Heading east from Cork, I decided to skip St. Colman’s Cathedral in Cobh (of the Roman Catholic diocese of Cloyne ) and head straight to St. Colman’s Cathedral in Cloyne (formerly of the Anglican Diocese of Cloyne, now one of three Cathedrals in the United Dioceses of Cork, Cloyne and Ross), which is about 600 years older. (Was that just a bit confusing? I guess St. Colman was a pretty important figure in these parts. The image on the left, from a memorial window in the choir of the cathedral, shows St. Colman as an old man talking with his friend, St. Fin Barre – he of the cathedral I recently posted about. The window is the work of Patrick Pye, a British-born artist who was well known throughout Ireland for his work there – particularly his religious work. The window was installed in the 1960s.)
The consolidation of 19 separate dioceses in the Dublin Province of the Church of Ireland to 5 united dioceses is reflective of the significant decline in membership during the 20th century. The cathedral at Cloyne makes this issue very clear. A cathedral typically serves as the central church of a diocese. But at St. Colman’s Cathedral, the membership has become so small that all worship services are held in the relatively small choir area of the cathedral. The nave sits empty, except for a damaged pre-Norman font off in the corner and some old pews. Perhaps this large, open space serves as a Gathering Space or is used by the community for certain events.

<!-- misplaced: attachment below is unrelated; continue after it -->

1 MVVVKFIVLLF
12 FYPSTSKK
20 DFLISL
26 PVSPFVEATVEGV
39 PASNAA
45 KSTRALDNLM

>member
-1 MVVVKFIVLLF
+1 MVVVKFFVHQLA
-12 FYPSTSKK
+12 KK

The carved Italian oak pews in the choir remain in the typical arrangement for a choir – facing each other – for an antiphonal style of worship.
The original cathedral was built circa 1250 AD on the foundations of an earlier building. It has undergone many changes through the centuries. Up until the year 1706, there were battlements on the walls of the nave which were then thought to be too heavy and were taken down, thus depriving the building of its original noble appearance. This also explains its rather odd roofline. (Notice the significant sagging of the nave roof.)
A round tower, probably built in the 9th century, still stands across the street, though its original conical roof was replaced by battlements after it was struck by lightning in 1749. As is usual with such towers – which were used as belfries, strong houses, lookouts and places of refuge – the entry door is quite high above the ground. On warning of a raid by the lookout, the treasures of sacred writings, silver and vestments would be taken into the tower, the high door barred and the treasures defended. It is one of only two that survive in County Cork. The walls at the base are 3 ft. 6 ins. thick and it was originally 92 feet in height (with the original roof).